The Sentra might be traveling in the shadow of the less-expensive and slightly smaller Versa, but Nissan’s not-so-little sedan still has a lot to offer and is one of the better-looking cars on the road.
It’s also available in two performance models that the Versa just can’t match.
The current Sentra — introduced for the 2007 model year — has undergone a minor facelift for 2010 and more closely identifies with the mid-size Altima sedan. The headlights and taillamps have been revised and an all-new front-end treatment has been grafted onto base editions.
This certainly helps the Sentra stand out a bit against the Versa, which has gained a somewhat cult-like following, especially among younger buyers.
Physically, the Sentra remains pretty close to its primary sedan competitors, including the Honda Civic, Toyota Corolla, Mazda3 and Chevrolet Cobalt, but the car’s key strength is its interior packaging. The Sentra’s cabin space outshines that of its competitors thereby giving the car more of a mid-size feel. The Versa has allowed the Sentra to move up in size, potentially making it a candidate as a primary family hauler.
Since the Sentra’s wheels are positioned as far outboard as possible, there’s little in the way of overhanging bodywork. At the rear, the chopped-off tail seems a bit abrupt but doesn’t adversely affect trunk space.
The mildly restyled cabin is also a great place for professional pack rats or anyone requiring adequate storage for their valuables. The glove box is of sufficient capacity for stowing a laptop computer, loose-leaf binders or a large camera or small purse. Another handy bin to the left of the steering wheel can hold sunglasses, cell phones, or a flashlight. And between the front seats there’s a fully adjustable compartment with room for items as large as a couple of paperbacks or a number of CDs.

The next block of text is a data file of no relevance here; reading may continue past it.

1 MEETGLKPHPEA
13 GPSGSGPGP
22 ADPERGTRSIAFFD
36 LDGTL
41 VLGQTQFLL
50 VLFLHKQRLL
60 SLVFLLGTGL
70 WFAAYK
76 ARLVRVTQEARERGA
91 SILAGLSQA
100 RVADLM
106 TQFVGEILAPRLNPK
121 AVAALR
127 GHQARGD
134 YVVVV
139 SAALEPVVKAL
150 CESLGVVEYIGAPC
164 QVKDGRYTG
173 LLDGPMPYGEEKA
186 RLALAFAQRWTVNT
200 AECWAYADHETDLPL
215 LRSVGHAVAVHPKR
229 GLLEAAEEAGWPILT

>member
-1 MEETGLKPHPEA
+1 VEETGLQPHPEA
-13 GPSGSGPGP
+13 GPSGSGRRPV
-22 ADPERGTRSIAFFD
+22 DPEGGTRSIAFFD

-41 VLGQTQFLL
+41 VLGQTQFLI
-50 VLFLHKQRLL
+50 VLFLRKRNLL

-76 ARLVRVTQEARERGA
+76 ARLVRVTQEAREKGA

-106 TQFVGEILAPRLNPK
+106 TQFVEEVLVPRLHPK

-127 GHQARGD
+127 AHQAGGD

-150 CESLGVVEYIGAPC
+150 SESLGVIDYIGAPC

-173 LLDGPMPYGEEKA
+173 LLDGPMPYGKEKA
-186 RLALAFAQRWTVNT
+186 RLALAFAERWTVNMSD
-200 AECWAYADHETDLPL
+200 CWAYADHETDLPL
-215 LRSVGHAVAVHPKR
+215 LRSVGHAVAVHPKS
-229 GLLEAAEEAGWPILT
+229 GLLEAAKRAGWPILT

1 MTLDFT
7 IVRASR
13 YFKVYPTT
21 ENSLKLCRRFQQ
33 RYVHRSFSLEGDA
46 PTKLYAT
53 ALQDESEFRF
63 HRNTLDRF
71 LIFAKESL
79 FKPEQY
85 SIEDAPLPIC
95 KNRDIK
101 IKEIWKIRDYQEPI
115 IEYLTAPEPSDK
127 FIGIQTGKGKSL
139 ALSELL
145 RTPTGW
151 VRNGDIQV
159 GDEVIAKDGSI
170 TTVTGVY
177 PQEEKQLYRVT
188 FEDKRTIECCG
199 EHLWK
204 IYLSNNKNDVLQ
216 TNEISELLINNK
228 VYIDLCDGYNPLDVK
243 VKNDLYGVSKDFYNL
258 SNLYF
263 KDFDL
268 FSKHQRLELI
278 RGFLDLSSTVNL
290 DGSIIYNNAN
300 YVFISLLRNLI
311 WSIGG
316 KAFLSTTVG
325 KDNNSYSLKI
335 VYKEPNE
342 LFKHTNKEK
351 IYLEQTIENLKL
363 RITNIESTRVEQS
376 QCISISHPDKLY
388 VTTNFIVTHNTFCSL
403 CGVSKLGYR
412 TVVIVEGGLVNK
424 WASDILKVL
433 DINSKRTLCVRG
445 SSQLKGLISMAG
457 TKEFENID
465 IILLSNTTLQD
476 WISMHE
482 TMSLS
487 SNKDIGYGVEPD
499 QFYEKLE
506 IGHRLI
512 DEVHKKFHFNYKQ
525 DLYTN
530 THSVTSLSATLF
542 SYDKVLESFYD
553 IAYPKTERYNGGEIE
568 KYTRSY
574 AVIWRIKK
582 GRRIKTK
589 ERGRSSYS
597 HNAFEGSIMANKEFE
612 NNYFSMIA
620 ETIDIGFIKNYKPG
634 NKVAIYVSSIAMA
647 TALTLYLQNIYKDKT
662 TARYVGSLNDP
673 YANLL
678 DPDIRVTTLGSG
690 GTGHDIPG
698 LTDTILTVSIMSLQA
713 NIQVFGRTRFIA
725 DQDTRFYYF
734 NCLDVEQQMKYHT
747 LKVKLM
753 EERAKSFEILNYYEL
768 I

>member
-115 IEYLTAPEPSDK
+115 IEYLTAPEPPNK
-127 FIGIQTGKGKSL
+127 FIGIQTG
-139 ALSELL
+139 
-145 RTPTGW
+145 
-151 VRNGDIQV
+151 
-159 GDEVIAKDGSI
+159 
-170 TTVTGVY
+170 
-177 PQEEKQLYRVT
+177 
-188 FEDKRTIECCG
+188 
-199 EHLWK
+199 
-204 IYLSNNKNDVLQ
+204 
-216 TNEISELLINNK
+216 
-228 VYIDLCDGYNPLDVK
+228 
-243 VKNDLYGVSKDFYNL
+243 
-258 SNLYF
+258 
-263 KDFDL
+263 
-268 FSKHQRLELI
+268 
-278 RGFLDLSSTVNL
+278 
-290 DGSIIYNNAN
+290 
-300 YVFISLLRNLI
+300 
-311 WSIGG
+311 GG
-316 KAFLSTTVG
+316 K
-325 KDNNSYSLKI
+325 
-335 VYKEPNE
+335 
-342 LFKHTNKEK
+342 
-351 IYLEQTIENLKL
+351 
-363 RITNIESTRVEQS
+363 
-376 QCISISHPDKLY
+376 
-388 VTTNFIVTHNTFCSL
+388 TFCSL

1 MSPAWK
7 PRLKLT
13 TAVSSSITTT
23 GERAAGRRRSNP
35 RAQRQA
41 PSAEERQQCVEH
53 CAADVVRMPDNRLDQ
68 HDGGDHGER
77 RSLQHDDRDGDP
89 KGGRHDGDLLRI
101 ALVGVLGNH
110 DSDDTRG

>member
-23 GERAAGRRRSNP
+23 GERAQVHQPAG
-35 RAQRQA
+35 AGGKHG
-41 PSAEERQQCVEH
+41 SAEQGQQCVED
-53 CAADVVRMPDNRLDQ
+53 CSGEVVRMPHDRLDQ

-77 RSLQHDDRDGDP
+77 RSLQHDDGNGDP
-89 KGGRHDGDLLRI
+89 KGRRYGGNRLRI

The four base-model Sentras, consisting of the 2.0, 2.0S, 2.0SR and 2.0SL, run with a 140-horsepower 2.0-liter four-cylinder engine. By contrast, the Versa uses a 1.6-liter engine. Moving up to the SE-R gets you a 177-horsepower 2.5-liter four-cylinder, while the thoroughly performance-focussed SE-R Spec V steps up the 2.5’s output to 200 horses.
A six-speed manual transmission is standard, but only if you get the 2.0. A continuously variable transmission (CVT) is optional, but is the exclusive transmission of the S, SR and SL.
The SE-R’s CVT has paddle-shift controls to simulate the gear selection of a manual transmission while the SE-R Spec V comes with the real deal.
Base fuel economy is pegged at 26 mpg in the city and 34 on the highway. The Honda Civic is rated a little better on the highway, while the smaller Versa is rated slightly better in town and about the same as the Sentra on the highway.
From a standard-equipment standpoint, all Sentras come with an assortment of features and are by no means bare. Of special note is the sporty 2.0SR trim level that was added for the 2009 model year. Although it lacks the punch of the SE-R and Spec V editions, it certainly looks the part with its unique nosepiece, fog lights, body side moldings, rear spoiler and special alloy wheels.
Along with a more potent powerplant, the SE-R includes a sport-tuned suspension, more supportive bucket seats, additional gauges, aluminum pedals and 17-inch wheels (base models come with 15-inchers).
To the SE-R’s content the Spec V adds bigger brakes, stickier tires, chassis stiffening (extra braces) for the engine compartment and trunk area and its own suspension package that lowers the ride height. Note that the Spec V requires premium fuel to feed its 200 horses, but that’s a fair tradeoff considering the extra grunt.
A big part of the Sentra’s appeal is that buyers can load up on an assortment of options that are otherwise unavailable on other cars in the same bracket. Add leather and heat to the front seats, faux woodgrain trim, navigation system, backup monitor, keyless start and a premium eight-speaker Rockford Fosgate-brand audio package.
Sentra pricing begins at about $16,200 and reaches into the $21,000 range for the Spec V, which is competitive with its peers. All it needs now is for the Versa to quit hogging all the limelight.